Sunday, February 20, 2011
My First Cabaret
I got to perform live once again, in front of an audience this past Wednesday night. We had reached the culmination of our second session in the Performers' Workshop: our cabaret acts. It was a session I truly enjoyed since I'm always making up new lyrics for well known songs, just for the fun of it (too much free time inside my head, perhaps). For our class assignments we were asked to journal about our current lives, to recognize and choose the recurring themes, and then write original lyrics to songs from musicals.
And to sing about it in public!
My classmates are talented and seasoned performers. It was interesting to hear more than one of them talk about how nervous they felt, having to exploit and expose their own lives and personalities. The recurring theme among the different singers was that it was much harder to perform as yourself than it is to hide in or behind a character, whether as part of the chorus or in a leading role.
I relished it. Call it the narcissist in me, but I rather enjoyed the process of choosing what to talk, write, and sing about. Plus, I'm always jonesin' for attention (why do you think I blog?). Not that I wasn't nervous, but I was also on a high all day Wednesday, before the performance, and even the day before. I relished the anticipation of performing live again, getting the chance to sing and even tap dance a little for an audience.
I talked and sang about getting fired from the Character department at Disneyland, my dependency on caffeine, and the desire to still have and do it all, both the day job and more performing gigs, despite my waning youth and energy.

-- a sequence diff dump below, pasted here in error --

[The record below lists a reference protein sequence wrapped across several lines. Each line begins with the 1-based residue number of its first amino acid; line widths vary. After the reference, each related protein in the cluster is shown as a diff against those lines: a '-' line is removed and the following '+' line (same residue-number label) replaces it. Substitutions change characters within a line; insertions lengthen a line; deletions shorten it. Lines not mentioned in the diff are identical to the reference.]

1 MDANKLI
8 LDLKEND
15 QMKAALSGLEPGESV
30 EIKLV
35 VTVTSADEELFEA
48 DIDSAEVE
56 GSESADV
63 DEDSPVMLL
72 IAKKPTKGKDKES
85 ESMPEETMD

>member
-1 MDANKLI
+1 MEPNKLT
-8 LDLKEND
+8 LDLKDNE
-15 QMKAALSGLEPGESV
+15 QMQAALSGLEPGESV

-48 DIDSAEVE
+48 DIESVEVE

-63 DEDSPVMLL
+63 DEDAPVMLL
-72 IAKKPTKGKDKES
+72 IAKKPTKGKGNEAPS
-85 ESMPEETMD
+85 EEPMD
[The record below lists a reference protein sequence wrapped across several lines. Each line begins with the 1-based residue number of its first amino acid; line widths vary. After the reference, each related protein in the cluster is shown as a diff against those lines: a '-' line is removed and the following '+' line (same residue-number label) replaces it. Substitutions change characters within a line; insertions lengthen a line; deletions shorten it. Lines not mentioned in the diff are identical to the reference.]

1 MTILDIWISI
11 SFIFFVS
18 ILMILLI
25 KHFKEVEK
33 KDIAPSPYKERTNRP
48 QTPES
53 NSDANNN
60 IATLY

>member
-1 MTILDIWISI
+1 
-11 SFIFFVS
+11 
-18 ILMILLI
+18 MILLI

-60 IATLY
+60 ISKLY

I was the last to go on stage in an evening featuring ten singers. The singer before me was a woman I came to adore as a classmate and friend very quickly. She had honed her own cabaret style and act for several years in Chicago before coming out to Los Angeles. As a performer, she understands the importance of balancing the brassy and bawdy with heart wrenching ballads, the light with the dark.
So, it was easy to see why her act was saved for almost the end. I should have felt intimidated, having to follow someone such as her. Instead, I was flattered that I was chosen to go last.
It was a long evening. The audience was friendly and enthusiastic, at first. By the time we got to the second-to-last act, the energy in the room felt subdued as I watched my friend sing flawlessly on stage.
It was a one night only performance, and we were sold out. So what if the energy had died in the room? This was my one shot for this particular and personal show, and it's been a while since I last performed, so I was determined to make the most of it.
I didn't wow and delight the audience with every facet of my ten minute act, as I had hoped. But I got a couple of genuine laughs, including when I ad libbed the line, "I'm not into that" when I talked about being tickled while working in costume at Disneyland.
I am grateful for the experience, grateful for the learning gleaned from the creative process. Would I be willing to perform in future cabarets? I hope I get the opportunity. Would I be willing to write new material? Certainly.
But for now I'm glad it's over. I need a break. As I had joked to the audience in the act, "Grandpa's tired!" As grateful as I am to enjoy the luxury of being myself, it can be exhausting!